The Soldier's Curse

Monsarrat Trilogy

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From the “greatest living practitioner of historical fiction” (Christian Science Monitor) Thomas Keneally and his eldest daughter Meg Keneally comes the first novel in a fast-paced, gripping, and witty historical crime series.

In the Port Macquarie penal settlement for second offenders, Hugh Monsarrat hungers for freedom. Originally imprisoned for forging documents to pass himself off as a lawyer, he is now the trusted clerk of the settlement’s commandant.

His position has certain advantages, including access to the Government House kitchen and outstanding cups of tea from housekeeper Hannah Mulrooney, who is his most intelligent companion. But things change when the commandant heads off on assignment and his beautiful wife, Honora, suddenly falls ill. Only when she dies does it becomes clear she has been slowly poisoned.

Monsarrat and Mrs. Mulrooney suspect the commandant’s right hand man, Captain Diamond, a cruel man who shared an intimate history with Honora. But when Diamond has Mrs. Mulrooney arrested for the murder, Monsarrat must find the real killer in order to exonerate this innocent woman and his good friend in this thrilling and whip-smart mystery.
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About the author

Thomas Keneally began his writing career in 1964 and has published thirty-three novels since, most recently Napoleon’s Last Island, Shame and the Captives, and the New York Times bestselling The Daughters of Mars. His novels include Schindler’s List, which won the Booker Prize in 1982, The Chant of Jimmie Blacksmith, Gossip from the Forest, and Confederates, all of which were shortlisted for the Booker Prize. He has also written several works of nonfiction, including his boyhood memoir Homebush Boy, The Commonwealth of Thieves, and Searching for Schindler. He is married with two daughters and lives in Sydney, Australia.

Meg Keneally started her working life as a junior public affairs officer at the Australian Consulate-General in New York, before moving to Dublin to work as a sub-editor and freelance features writer. On returning to Australia, she joined the Daily Telegraph as a general news reporter, founded a public relations company, and has worked in corporate affairs. She lives in Sydney, Australia with her husband and two children.

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Additional Information

Simon and Schuster
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Published on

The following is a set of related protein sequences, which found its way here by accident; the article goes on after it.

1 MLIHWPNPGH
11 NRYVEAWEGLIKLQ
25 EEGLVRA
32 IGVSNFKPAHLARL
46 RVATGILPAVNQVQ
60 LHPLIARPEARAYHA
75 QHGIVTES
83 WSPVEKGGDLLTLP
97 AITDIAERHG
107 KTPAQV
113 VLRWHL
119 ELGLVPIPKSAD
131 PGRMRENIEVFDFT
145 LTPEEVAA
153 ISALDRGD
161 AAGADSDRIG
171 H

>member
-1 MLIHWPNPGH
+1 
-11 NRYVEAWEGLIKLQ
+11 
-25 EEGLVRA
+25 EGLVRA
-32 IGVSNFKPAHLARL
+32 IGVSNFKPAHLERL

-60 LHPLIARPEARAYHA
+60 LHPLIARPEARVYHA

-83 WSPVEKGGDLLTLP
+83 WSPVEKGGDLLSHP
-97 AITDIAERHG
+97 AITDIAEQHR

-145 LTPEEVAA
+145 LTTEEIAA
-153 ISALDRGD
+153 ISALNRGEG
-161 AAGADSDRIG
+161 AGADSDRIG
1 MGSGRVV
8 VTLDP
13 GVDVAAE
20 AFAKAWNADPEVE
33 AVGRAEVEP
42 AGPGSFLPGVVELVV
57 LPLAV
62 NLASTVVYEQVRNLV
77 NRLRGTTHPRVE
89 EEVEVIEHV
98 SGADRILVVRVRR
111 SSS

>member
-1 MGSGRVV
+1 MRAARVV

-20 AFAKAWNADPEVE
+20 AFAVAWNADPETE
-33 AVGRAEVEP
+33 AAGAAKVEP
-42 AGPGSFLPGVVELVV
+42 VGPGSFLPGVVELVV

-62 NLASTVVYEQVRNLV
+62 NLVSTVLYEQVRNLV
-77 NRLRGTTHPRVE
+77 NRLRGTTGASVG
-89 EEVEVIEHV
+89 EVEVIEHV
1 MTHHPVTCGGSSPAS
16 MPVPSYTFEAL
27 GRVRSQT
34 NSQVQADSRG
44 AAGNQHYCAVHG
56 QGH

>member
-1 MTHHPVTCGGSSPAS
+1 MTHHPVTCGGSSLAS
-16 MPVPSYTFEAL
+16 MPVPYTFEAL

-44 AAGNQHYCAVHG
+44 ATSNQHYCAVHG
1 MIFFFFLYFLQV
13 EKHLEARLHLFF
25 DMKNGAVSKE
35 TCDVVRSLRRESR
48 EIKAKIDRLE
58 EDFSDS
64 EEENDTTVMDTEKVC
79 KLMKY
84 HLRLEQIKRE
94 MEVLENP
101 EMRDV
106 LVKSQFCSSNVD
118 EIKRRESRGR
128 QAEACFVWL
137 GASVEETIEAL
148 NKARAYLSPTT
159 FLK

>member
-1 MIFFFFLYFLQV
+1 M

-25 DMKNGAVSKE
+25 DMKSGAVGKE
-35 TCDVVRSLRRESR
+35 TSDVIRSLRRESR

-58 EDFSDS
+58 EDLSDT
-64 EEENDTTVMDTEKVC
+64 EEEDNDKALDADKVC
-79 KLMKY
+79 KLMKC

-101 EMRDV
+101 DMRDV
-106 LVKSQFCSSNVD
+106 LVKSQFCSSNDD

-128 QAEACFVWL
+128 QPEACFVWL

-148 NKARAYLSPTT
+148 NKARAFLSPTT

Dec 12, 2017
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Fiction / General
Fiction / Historical
Fiction / Literary
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Content Protection
This content is DRM protected.
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Eligible for Family Library

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International bestseller

Elderly and in poor health, Mary fulfils her wish to herself to live out her last days on Bruny Island with only her regrets and memories for company. A long time ago, her late husband was the lighthousekeeper on Bruny, and she'd raised a family on the wild windswept island, until terrible circumstances forced them back to civilisation. The long-buried secret that has haunted her for decades now threatens to break free and she is hoping to banish it once and for all before her time is up. But secrets have a life of their own, and as Mary relives the events that led up to the shattering revelation, she realises she needs to trust a later generation to put things right. As she steadily weakens, she imposes herself on the island's ranger, Leon, who is reluctant to become nursemaid to Mary and resentful that he appears to have little choice in the matter. He has problems of his own and the last thing he needs is another drain on his time.

Mary's adult children are respectively outraged, non-committal and sympathetic, but no amount of coaxing, pleading or threats will shake her resolve. Her youngest son Tom loves Bruny as much as his mother does, and can understand her primal connection to that wild island, a place of solitude, healing and redemption for them both.

Years before Tom had spent a winter working on a base in Antarctica and had returned from that empty loneliness to find his marriage over and his life destroyed. Not for nothing do Antarctic regulars call that gruelling experience The Division of Broken Marriages and Shattered Lives. Still wounded, Tom lives a simple life in Hobart, unable and unwilling to make real connections with people in case he gets hurt again. But then he meets Emma, newly returned from Antarctica and as open and welcoming as Tom is not. Will Tom be healed by Emma's interest, or come to terms with his first trip there?